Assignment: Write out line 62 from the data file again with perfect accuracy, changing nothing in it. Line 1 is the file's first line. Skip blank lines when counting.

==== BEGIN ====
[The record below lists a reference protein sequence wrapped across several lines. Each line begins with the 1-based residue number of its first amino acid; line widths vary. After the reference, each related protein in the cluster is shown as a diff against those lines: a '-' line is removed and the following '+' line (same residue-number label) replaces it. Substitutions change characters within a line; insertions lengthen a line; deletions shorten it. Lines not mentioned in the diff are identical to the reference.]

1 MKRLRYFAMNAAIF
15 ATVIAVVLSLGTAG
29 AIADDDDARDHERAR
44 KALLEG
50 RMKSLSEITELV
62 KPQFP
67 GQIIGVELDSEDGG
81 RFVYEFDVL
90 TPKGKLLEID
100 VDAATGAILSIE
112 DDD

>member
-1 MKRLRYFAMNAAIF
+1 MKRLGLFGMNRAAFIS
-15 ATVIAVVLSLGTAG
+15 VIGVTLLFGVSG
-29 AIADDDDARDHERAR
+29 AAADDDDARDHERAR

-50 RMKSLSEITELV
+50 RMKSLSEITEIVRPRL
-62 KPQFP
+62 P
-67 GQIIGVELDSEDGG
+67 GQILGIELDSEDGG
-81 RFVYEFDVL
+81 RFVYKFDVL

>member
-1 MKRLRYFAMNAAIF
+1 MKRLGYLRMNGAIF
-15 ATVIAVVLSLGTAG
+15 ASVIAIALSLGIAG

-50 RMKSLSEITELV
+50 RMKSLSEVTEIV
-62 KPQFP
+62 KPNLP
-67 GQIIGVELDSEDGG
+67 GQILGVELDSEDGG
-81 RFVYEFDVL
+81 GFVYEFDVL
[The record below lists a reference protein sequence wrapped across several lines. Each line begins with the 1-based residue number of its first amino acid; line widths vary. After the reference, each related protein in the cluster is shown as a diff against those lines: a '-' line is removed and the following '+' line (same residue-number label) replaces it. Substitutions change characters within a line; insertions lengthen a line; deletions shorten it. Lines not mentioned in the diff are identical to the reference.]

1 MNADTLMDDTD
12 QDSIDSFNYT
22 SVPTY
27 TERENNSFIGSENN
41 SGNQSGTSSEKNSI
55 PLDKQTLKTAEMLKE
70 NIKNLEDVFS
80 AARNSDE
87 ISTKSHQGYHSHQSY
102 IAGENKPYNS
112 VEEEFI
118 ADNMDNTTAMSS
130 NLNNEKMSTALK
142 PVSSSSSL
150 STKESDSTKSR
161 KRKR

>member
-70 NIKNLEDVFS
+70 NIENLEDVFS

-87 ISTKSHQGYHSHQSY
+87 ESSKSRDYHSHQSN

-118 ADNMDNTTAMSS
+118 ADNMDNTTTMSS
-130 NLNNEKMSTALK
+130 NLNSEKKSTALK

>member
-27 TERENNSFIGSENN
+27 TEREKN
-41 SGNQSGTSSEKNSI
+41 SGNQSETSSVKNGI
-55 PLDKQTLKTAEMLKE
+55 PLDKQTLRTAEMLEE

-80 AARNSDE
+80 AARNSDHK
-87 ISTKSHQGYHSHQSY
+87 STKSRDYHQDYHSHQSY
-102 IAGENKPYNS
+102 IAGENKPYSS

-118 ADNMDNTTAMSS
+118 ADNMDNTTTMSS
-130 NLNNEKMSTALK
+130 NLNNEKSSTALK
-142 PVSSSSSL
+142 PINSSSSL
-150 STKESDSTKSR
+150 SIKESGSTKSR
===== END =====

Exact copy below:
+87 ESSKSRDYHSHQSN